IMF: leverage best for determining bank bailouts

The IMF's Global Financial Stability Report included a review of the common factors among financial institutions that required public support during the current crisis, which examined balance sheets and stock information of 36 banks for common features shared by the banks that received support.

Leverage ratios were one of the aspects that gave indications of whether a bank would require public support. For example, non-intervened banks had an average ratio of debt to common equity of 7.6 between January 2005 and June 2007, compared to a ratio of nine for intervened commercial banks and 13.7 for intervened US investment banks.

Return on assets was another significant factor. For non-intervened banks, return on assets over the same period was 1.2%, compared with 1.6% for intervened commercial banks and 4.3% for intervened US investment banks. The IMF highlighted this could be linked to leverage ratios.

"While return on assets for the intervened institutions are much higher than those in the non-intervened commercial banks, suggesting elevated risks are associated with higher returns, return on equity has not captured any major differences between the financial institutions that were intervened or not. This contrast between the effectiveness of the two measures may reflect the high leverage ratio of intervened financial institutions, which typically rely on higher levels of debt to produce profits," the report said.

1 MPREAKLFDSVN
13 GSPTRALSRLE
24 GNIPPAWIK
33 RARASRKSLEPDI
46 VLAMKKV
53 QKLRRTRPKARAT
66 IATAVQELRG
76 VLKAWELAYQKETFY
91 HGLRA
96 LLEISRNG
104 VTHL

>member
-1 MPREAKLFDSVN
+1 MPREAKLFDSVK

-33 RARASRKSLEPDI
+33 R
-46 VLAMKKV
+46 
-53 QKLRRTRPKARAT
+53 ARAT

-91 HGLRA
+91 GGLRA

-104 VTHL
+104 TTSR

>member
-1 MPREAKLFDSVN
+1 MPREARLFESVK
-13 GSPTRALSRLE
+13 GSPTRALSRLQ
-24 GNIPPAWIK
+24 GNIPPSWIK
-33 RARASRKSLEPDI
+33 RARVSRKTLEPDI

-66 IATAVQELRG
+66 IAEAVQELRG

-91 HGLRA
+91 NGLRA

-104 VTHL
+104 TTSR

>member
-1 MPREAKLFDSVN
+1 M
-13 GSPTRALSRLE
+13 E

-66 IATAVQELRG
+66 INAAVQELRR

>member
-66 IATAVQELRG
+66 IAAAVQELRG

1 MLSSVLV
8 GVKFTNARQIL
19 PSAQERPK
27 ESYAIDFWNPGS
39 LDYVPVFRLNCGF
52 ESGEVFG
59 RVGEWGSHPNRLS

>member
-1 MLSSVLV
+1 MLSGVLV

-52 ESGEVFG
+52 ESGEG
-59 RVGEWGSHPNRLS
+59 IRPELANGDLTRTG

The IMF found stock market indicators were also able to capture some differences between the two sets of banks. The price-to-earnings ratios, earnings per share, and book value per share of the intervened investment banks were generally higher than those of the non-intervened banks. The IMF suggested the higher equity prices and earnings do not necessarily reflect healthier institutions, but perhaps indicate higher risks.

Meanwhile, the report dismissed other factors as not being so indicative of a need for government support during the current crisis, including liquidity ratios, capital adequacy ratios, and ratios of non-performing loans to total loans.

Regulators are currently working on a host of new rules to manage financial firms that pose a systemic risk to an economy and could require a government bailout during a major financial crisis. There is agreement that leverage ratios are one of the key factors of a risky institution, and supervisors have proposed drawing up new measures to control this.

The Basel Committee on Banking Supervision has said it will produce proposals by the end of 2009 for the introduction of a gross leverage ratio as a restriction on the growth of assets relative to capital.

"We need the risk-based measure to interact with a simple metric that can act as a floor and help contain the build-up of excessive leverage in the banking system, one of the key sources of the current crisis," said Nout Wellink, chairman of the Basel Committee, in a speech before the European Parliament's Committee on Economic and Monetary Affairs on March 30.

The introduction of maximum leverage ratio was also supported by Adair Turner, the chairman of the UK Financial Services Authority, in The Turner Review, a report published in March on the financial crisis and possible regulatory responses.

See also: Regulators square up to leverage ratio challenge
FSA plans new capital formula for banks

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